The lights are on
What new ideas the game brings to the table and how well old ideas are presented.
How good a game looks, taking into account any flaws such as bad collision or pop-up.
Does the game’s music and sound effects get you involved or do they make you resolve to always play with the volume down?
Basically, the controller to human interface. The less you think about the hunk of plastic in your hands, the better the playability.
Flat out, just how fun the game is to play. The most important factor in rating a game.
MotorStorm’s relocation to the arctic tundra keeps it mired in ice,
as it doesn’t bring the franchise forward in any way. It does, however,
present a good handheld version of the series’ fundamentals.
big new feature in Arctic Edge is customized rides, but since the
vehicles are already balanced by their class, these customizations are
purely cosmetic. That being said, I was impressed with the options
available, which reminded me of games like Pure or the MX vs. ATV
series in that you’re changing the color and style of all kinds of
parts, like sprockets, suspensions, and lights. There’s even a handy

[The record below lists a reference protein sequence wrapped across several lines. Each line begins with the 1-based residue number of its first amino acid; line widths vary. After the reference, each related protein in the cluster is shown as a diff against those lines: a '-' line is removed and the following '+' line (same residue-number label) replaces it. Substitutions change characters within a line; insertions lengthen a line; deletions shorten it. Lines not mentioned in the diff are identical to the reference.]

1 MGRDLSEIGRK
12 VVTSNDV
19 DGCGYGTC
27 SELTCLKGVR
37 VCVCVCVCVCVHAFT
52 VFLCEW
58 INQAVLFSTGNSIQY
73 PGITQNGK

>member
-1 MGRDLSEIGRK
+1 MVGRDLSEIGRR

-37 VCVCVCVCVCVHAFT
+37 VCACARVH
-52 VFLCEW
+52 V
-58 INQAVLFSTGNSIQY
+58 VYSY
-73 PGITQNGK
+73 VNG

These parts are awarded after races for a job
well done, and the game also offers 50 in-game badges. These prizes,
however, feel hollow after you’ve just completed another cookie-cutter
race. Developer Bigbig Studios’ maps replicate the franchise’s classic
style, with long courses, a contrast of high and low paths that suit
different vehicle classes, and shortcuts. Arctic Edge introduces
collapsible bridges and avalanches (initiated by the bigger vehicles),
but these additions are not enough to take the game to that next level.
If anything, I was surprised at how much I didn’t notice them. The
steady diet of the same basic race type didn’t do anything to spice
this game up either.
Arctic Edge looks good for MotorStorm’s
first appearance on the PSP, but gone are the days when I can be
impressed with simply squeezing down a console title intact onto a
handheld. Let’s ask for more so we can get more.
Email the author Matthew Kato, or follow on Twitter, and Game Informer.